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House passes estate tax repeal

WASHINGTON (AP) – The House vote Wednesday to repeal the estate tax over a decade capped a legislative blitz in which Republican leaders pushed through the major components of President Bush’s $1.6 trillion tax cut just 75 days into his term.

”It has been a good start,” said Rep. J.C. Watts of Oklahoma, the fourth-ranking House Republican. ”We hope the Senate will follow suit.”

By a 274-154 vote, the House passed a measure that would gradually reduce and then repeal the tax in 2011 at a cost of $185.5 billion. Fifty-eight Democrats joined nearly all House Republicans in favor of the legislation that was similar to a repeal then-President Clinton vetoed last year.



At the White House, Bush issued a written statement that called the vote a ”victory for fairness and a vote for economic growth.”

”Today’s vote is an important step toward restoring fairness in the tax code by eliminating the double and triple taxation that results from the death tax,” the president said. ”I look forward to continuing to work with members of Congress from both parties to enact real and meaningful tax relief for the American people.”



Things were moving in the opposite direction in the Senate, which voted tentatively to divert $450 billion from the president’s tax cut to education spending and debt reduction. And Republican Sen. James Jeffords of Vermont, a leading moderate, said he may oppose the tax cut.

Bush’s tax cuts have met little resistance in the House. In March, the House passed Bush’s across-the-board income tax cut, estimated at $958 billion, and voted for a $399 billion bill to ease the tax marriage penalty and double the child tax credit.

That brings the total of House-passed tax cuts to slightly more than $1.5 trillion, just under Bush’s often-repeated $1.6 trillion limit.

The Senate, divided evenly between 50 Democrats and 50 Republicans, has yet to take up any of the bills amid efforts to reduce the total price. But Rep. Bill Thomas, chairman of the tax-writing House Ways and Means Committee, said the House’s swift passage provides momentum, during later negotiations with the Senate, for Bush’s biggest domestic priority.

”I don’t think anybody expected, in the time frame we have, for us to move through the vast bulk of the president’s package,” said Thomas, R-Calif. ”The administration will be supportive of what we’ve done.”

Although each House bill attracted Democratic votes, most Democrats contend that as a whole, the tax relief package jeopardizes national priorities such as education and health care spending and debt reduction, does nothing to guarantee the solvency of Social Security and Medicare, and threatens a return to deficits if projected budget surpluses do not materialize.

”You can break the tax cut into parts, but you cannot break its effect,” said House Minority Leader Dick Gephardt, D-Mo. ”This is a mistake that we will pay for for years to come.”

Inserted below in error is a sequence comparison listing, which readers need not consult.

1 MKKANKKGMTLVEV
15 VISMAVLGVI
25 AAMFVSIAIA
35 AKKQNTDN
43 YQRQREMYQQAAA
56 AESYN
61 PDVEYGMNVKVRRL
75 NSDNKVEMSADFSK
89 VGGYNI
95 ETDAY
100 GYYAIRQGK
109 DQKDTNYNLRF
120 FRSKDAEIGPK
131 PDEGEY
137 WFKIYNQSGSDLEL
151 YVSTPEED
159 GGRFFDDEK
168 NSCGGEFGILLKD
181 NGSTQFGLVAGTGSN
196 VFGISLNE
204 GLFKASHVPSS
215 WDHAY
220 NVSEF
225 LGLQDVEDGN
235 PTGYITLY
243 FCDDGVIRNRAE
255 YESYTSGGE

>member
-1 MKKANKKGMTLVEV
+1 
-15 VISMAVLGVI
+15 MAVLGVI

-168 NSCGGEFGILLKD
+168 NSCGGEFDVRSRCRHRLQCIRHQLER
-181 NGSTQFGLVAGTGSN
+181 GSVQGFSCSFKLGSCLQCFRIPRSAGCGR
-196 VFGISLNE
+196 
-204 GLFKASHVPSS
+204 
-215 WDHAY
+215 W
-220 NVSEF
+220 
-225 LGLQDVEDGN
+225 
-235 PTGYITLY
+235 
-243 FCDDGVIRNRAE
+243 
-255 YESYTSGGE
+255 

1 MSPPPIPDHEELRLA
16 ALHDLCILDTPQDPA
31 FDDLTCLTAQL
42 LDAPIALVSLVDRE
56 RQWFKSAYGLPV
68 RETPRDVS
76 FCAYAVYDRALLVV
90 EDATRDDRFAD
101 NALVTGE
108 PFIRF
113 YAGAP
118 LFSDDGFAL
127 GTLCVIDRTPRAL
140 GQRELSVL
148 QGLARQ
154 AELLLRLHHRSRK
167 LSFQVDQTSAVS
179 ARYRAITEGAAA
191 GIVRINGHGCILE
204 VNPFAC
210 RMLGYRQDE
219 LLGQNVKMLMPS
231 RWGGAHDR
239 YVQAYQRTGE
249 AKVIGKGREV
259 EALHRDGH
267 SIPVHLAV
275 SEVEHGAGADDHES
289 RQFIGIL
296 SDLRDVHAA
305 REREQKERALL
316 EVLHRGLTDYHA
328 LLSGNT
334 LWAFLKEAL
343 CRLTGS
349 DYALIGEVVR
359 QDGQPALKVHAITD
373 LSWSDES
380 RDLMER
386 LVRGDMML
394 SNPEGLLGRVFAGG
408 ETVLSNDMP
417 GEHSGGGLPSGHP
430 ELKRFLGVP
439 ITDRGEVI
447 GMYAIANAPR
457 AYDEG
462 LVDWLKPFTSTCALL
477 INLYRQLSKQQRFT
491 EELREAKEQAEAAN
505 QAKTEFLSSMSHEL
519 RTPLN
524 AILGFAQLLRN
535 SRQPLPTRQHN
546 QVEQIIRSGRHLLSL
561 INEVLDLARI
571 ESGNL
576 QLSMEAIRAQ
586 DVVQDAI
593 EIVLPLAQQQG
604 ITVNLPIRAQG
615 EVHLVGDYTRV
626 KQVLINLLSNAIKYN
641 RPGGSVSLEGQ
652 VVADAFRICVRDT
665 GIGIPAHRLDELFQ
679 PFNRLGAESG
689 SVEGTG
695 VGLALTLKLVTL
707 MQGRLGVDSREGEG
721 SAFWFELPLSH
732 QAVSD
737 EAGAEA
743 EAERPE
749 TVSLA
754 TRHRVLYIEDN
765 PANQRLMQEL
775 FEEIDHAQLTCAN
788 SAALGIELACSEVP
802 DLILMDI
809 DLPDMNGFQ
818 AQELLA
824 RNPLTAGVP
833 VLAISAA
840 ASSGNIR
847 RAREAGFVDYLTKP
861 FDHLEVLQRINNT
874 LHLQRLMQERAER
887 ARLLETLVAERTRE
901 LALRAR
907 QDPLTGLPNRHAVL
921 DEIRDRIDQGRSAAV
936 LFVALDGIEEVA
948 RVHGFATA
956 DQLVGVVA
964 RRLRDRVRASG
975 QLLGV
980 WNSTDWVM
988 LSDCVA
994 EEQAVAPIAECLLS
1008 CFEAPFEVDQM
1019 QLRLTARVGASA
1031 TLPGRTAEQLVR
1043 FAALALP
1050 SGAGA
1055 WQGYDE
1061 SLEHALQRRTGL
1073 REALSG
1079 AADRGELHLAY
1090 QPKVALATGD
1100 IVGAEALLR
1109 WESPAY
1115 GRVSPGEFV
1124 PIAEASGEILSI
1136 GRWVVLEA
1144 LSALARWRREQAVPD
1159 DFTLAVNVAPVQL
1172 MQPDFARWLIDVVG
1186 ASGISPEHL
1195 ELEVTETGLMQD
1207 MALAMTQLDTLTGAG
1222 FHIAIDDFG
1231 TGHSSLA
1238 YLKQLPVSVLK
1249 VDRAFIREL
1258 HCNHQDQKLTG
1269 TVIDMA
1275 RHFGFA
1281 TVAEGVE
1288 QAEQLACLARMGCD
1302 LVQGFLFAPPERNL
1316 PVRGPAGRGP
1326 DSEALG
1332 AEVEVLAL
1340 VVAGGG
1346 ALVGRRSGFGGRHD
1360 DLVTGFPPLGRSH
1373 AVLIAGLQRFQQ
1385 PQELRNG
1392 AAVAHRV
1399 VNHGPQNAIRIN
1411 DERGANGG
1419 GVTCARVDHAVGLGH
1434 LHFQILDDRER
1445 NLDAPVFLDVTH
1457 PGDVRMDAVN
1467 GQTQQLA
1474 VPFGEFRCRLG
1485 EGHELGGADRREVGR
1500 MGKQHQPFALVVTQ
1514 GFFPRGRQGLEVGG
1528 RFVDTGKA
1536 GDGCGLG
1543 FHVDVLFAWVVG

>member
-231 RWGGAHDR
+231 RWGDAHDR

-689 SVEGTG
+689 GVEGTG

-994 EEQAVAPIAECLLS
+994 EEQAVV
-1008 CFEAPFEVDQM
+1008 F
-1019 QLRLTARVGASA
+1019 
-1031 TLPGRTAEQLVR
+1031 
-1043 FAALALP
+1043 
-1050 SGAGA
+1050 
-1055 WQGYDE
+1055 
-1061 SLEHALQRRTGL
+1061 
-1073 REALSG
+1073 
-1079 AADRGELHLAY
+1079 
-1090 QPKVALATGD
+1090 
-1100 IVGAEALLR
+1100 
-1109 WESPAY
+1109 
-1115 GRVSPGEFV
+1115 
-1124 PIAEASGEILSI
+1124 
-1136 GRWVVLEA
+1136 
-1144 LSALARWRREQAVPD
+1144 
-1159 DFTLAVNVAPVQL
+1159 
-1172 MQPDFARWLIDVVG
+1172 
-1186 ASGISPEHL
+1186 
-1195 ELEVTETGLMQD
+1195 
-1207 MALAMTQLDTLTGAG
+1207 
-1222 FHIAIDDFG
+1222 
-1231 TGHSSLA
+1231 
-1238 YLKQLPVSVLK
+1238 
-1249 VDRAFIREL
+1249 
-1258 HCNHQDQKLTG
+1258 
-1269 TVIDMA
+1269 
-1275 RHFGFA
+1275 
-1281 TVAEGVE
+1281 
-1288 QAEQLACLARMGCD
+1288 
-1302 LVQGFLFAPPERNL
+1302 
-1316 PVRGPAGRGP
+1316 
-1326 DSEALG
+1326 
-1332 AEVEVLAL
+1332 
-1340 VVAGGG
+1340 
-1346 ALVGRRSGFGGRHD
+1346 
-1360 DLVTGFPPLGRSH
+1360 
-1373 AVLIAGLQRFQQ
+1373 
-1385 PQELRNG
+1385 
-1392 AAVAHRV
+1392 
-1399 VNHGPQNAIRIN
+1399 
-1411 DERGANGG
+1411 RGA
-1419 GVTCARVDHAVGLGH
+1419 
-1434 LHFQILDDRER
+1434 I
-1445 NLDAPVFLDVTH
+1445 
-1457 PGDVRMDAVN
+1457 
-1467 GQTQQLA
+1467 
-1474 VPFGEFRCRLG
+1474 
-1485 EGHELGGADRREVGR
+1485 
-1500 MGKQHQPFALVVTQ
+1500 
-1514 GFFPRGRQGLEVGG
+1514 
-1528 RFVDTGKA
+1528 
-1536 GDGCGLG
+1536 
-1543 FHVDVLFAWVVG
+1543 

To meet Bush’s $1.6 trillion figure, Republicans had to perform a juggling act. The estate tax repeal, for example, reduces tax rates modestly during the first eight years, with most of the cost coming with the full repeal in 2011 – later than Bush initially wanted.

”They did it by saying, ‘If you want to protect your estate, don’t die for 10 years,”’ said Rep. Charles Rangel of New York, senior Democrat on the Ways and Means Committee. ”When you’re 70 years old, those 10 years are a long way away.”

The tax affects estates of only about 2 percent of people who die each year, mainly because of a $675,000 exemption that will rise to $1 million in 2006. But avoiding the tax, which tops out at 55 percent, requires costly insurance and estate planning, and it causes particular problems for many farmers and small businesses owners often forced to sell land or assets.

An intense lobbying campaign to eliminate the tax has been waged by groups such as the U.S. Chamber of Commerce, National Federation of Independent Business and National Restaurant Association.

Democrats say the gradual phaseout hides the true cost, which they contend would actually exceed $662 billion if the repeal came immediately. They offered an $39 billion alternative that would raise the individual exemption to $2 million right away and eventually to $2.5 million, which they said would ease the tax burden for all but the wealthiest estates.

”We can do something real for 99.9 percent of the taxpayers,” said Rep. Steny Hoyer, D-Md.

But the House defeated the Democratic alternative on a 227-201 vote.

”Without full repeal, any death tax measure is a placebo,” said House Majority Whip Tom DeLay, R-Texas. ”You’ve got to kill it by ending it once and for all.”

The House-passed bill would make a change in capital gains taxes after the estate tax is repealed. This would alter the way assets are valued for capital gains purposes, in effect increasing that tax when heirs sell the assets. The first $1.3 million in gain would be exempt, $4.3 million if the heir is a surviving spouse.

Information on the bill, H.R. 8, can be found at http://thomas.loc.gov

AP-WS-04-04-01 1848EDT


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